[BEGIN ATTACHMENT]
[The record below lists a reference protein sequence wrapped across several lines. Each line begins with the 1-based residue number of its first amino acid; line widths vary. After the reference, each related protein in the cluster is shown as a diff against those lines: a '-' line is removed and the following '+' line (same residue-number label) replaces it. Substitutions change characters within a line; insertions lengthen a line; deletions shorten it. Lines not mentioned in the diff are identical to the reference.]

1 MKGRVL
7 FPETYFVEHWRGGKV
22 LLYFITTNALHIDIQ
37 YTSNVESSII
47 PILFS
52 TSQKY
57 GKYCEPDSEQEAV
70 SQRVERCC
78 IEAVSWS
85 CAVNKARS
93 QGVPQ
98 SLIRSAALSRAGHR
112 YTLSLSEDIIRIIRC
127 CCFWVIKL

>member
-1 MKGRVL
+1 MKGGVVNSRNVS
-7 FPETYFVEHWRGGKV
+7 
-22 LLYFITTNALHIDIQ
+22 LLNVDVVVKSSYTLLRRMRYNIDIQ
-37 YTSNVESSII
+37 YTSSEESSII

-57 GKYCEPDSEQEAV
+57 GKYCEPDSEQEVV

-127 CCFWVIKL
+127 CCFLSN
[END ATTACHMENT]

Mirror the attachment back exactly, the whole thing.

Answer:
[The record below lists a reference protein sequence wrapped across several lines. Each line begins with the 1-based residue number of its first amino acid; line widths vary. After the reference, each related protein in the cluster is shown as a diff against those lines: a '-' line is removed and the following '+' line (same residue-number label) replaces it. Substitutions change characters within a line; insertions lengthen a line; deletions shorten it. Lines not mentioned in the diff are identical to the reference.]

1 MKGRVL
7 FPETYFVEHWRGGKV
22 LLYFITTNALHIDIQ
37 YTSNVESSII
47 PILFS
52 TSQKY
57 GKYCEPDSEQEAV
70 SQRVERCC
78 IEAVSWS
85 CAVNKARS
93 QGVPQ
98 SLIRSAALSRAGHR
112 YTLSLSEDIIRIIRC
127 CCFWVIKL

>member
-1 MKGRVL
+1 MKGGVVNSRNVS
-7 FPETYFVEHWRGGKV
+7 
-22 LLYFITTNALHIDIQ
+22 LLNVDVVVKSSYTLLRRMRYNIDIQ
-37 YTSNVESSII
+37 YTSSEESSII

-57 GKYCEPDSEQEAV
+57 GKYCEPDSEQEVV

-127 CCFWVIKL
+127 CCFLSN